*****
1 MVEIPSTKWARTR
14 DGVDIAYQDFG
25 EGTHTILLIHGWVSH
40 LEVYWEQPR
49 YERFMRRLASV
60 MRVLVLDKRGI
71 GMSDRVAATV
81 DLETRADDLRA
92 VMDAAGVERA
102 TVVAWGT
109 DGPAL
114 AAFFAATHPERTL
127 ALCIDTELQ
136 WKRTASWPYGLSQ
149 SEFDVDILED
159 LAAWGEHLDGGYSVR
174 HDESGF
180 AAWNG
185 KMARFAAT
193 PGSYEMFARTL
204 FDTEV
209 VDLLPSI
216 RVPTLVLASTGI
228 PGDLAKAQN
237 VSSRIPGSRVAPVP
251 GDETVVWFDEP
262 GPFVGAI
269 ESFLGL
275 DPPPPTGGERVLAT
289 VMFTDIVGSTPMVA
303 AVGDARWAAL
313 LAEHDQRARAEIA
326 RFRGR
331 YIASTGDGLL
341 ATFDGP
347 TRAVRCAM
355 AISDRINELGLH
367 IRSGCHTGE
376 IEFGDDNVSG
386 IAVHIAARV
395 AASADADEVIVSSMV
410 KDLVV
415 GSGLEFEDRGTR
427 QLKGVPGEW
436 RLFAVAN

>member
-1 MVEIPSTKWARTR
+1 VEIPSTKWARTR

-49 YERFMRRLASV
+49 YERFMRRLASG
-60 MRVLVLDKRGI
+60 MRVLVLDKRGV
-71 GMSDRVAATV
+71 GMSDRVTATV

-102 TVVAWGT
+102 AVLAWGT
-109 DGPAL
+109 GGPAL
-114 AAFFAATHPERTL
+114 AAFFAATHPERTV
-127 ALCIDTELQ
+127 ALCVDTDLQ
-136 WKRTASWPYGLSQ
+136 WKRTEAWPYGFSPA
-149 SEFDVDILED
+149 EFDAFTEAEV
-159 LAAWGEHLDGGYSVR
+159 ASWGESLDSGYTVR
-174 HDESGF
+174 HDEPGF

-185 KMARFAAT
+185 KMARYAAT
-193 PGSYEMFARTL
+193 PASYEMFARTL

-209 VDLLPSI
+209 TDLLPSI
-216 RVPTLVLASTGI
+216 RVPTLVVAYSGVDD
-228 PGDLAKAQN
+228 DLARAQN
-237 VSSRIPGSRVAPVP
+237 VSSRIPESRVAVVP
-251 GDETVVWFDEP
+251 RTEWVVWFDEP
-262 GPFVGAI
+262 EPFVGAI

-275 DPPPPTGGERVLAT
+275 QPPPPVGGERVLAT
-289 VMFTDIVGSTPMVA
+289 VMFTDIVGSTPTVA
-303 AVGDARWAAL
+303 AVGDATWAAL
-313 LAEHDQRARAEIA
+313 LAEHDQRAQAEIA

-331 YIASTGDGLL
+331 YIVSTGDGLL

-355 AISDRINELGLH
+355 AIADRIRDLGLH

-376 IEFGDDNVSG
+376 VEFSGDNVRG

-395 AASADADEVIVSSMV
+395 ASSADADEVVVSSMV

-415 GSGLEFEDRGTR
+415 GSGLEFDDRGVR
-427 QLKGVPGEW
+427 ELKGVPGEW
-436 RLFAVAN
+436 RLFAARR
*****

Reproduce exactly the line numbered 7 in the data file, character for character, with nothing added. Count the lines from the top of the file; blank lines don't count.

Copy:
71 GMSDRVAATV